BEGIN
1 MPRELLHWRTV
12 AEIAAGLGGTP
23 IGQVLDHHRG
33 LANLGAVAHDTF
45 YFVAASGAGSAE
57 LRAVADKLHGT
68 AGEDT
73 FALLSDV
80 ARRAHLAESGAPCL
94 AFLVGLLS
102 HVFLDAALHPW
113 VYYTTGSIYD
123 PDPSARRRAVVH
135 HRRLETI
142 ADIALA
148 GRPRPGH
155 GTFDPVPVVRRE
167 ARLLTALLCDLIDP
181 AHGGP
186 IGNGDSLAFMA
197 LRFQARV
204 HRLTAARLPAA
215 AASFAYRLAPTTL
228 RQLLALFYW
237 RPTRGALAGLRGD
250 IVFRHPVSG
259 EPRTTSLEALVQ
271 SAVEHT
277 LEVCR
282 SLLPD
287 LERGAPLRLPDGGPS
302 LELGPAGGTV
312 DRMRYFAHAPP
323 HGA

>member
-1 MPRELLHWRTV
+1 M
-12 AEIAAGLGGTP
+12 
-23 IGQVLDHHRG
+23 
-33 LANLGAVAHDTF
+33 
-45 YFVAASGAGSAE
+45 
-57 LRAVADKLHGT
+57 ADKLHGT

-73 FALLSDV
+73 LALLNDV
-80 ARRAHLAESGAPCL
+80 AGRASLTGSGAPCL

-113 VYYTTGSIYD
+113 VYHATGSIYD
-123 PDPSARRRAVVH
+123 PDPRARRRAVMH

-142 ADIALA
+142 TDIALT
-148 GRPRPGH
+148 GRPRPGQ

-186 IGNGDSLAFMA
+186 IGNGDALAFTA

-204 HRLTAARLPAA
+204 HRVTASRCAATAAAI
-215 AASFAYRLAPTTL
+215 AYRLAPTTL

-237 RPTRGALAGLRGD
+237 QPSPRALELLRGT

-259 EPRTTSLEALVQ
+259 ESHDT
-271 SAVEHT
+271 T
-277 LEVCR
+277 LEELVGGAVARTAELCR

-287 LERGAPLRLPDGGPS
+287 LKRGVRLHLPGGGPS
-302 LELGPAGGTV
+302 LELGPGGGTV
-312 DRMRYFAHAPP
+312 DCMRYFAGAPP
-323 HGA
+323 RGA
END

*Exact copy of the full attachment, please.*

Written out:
1 MPRELLHWRTV
12 AEIAAGLGGTP
23 IGQVLDHHRG
33 LANLGAVAHDTF
45 YFVAASGAGSAE
57 LRAVADKLHGT
68 AGEDT
73 FALLSDV
80 ARRAHLAESGAPCL
94 AFLVGLLS
102 HVFLDAALHPW
113 VYYTTGSIYD
123 PDPSARRRAVVH
135 HRRLETI
142 ADIALA
148 GRPRPGH
155 GTFDPVPVVRRE
167 ARLLTALLCDLIDP
181 AHGGP
186 IGNGDSLAFMA
197 LRFQARV
204 HRLTAARLPAA
215 AASFAYRLAPTTL
228 RQLLALFYW
237 RPTRGALAGLRGD
250 IVFRHPVSG
259 EPRTTSLEALVQ
271 SAVEHT
277 LEVCR
282 SLLPD
287 LERGAPLRLPDGGPS
302 LELGPAGGTV
312 DRMRYFAHAPP
323 HGA

>member
-1 MPRELLHWRTV
+1 M
-12 AEIAAGLGGTP
+12 
-23 IGQVLDHHRG
+23 
-33 LANLGAVAHDTF
+33 
-45 YFVAASGAGSAE
+45 
-57 LRAVADKLHGT
+57 ADKLHGT

-73 FALLSDV
+73 LALLNDV
-80 ARRAHLAESGAPCL
+80 AGRASLTGSGAPCL

-113 VYYTTGSIYD
+113 VYHATGSIYD
-123 PDPSARRRAVVH
+123 PDPRARRRAVMH

-142 ADIALA
+142 TDIALT
-148 GRPRPGH
+148 GRPRPGQ

-186 IGNGDSLAFMA
+186 IGNGDALAFTA

-204 HRLTAARLPAA
+204 HRVTASRCAATAAAI
-215 AASFAYRLAPTTL
+215 AYRLAPTTL

-237 RPTRGALAGLRGD
+237 QPSPRALELLRGT

-259 EPRTTSLEALVQ
+259 ESHDT
-271 SAVEHT
+271 T
-277 LEVCR
+277 LEELVGGAVARTAELCR

-287 LERGAPLRLPDGGPS
+287 LKRGVRLHLPGGGPS
-302 LELGPAGGTV
+302 LELGPGGGTV
-312 DRMRYFAHAPP
+312 DCMRYFAGAPP
-323 HGA
+323 RGA